Later that night was the displays of the paintings from the Plein Air Watercolor Society Show in Conjunction with Entrada Institute and Capitol Reef National Park at the Concept Gallery. It was fun to see all those paintings again. They were there for one night only.
"A Little Child Shall Lead Them"

“A Little Child Shall Lead Them”


Saturday Night was the opening for the Show “Prophetic Visions of Peace and Justice” Artists took inspiration from Isaiah 11:6 Here is my artists statement from the show:
Artist Statement
I love Isaiah and the beautiful images that come into my mind as I read “The wolf also shall dwell with the lamb, and the leopard shall lie down with the kid: and the calf and the young lion and the fatling together; and a little child shall lead them. I pictured a child leading all these animals but didn’t know what the child should carry. It seems very appropriate that I asked my granddaughter what should I put in the child’s arms? She said a baby lion. It was the perfect image. The adult male lion trusts his offspring to the little child.
I love the promise of righteousness and peace that Christ will bring to the world when he comes again and the love and peace that He brings to us as we invite him into our lives.

This painting can be seen at the the Cottonwood Presbyterian Church 1580 E. Vine (6100 S.) Murray, Utah. I believe it’s open 3 p.m. til 5 p.m. but I would call to double check on that.

"Dear Santa"

“Dear Santa”


"Tulips 1"

“Tulips 1”


Finally I have 15 paintings on display at the Centerpoint Theater at 524 N. 400 W., Centerville, Utah 84014 with Robert Mackay for about a month. They are on the second floor of the lobby and can be seen from 10 a.m. until show time. This is a fine show. So if you would like to see some of the paintings I’ve been working on lately, head to these shows.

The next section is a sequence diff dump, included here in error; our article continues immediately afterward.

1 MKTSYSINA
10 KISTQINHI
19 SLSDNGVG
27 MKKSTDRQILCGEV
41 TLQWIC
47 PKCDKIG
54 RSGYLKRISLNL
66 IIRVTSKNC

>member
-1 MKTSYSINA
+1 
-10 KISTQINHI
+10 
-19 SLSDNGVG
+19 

My next watercolor class will start at Bountiful Davis Art Center January 6th 10 a.m. Go to http://www.bdac.org to register
Robert McKay http://www.robertmckayart.com

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Controlled Spontaneity

There is some anticipation when you sign up for a workshop. I have heard the name Charles Reid from the time I started painting with watercolor and he was coming to Utah.

Charles Reid in Cache Valley

Charles Reid in Cache Valley


There is so much to learn in a week. I tried to capture all the information in my sketch book and watch how he painted through binoculars. It was suggested in the equipment list for the workshop and proved very helpful. I could see how he mixed the paint on his paper and made his washes and how he used his brush even from the back row.
Charles Reid painting still life.

Charles Reid painting still life.


I love to see people work who have worked for a long time. There is an expertise in motion, flick and spatter of brush. You can learn a lot from watching how painters put color on the paper and use their brush. You learn from watching how they work and you learn things that can’t be taught from a book.
Charles Reid painting at worshop in Cache Valley

Charles Reid painting at worshop in Cache Valley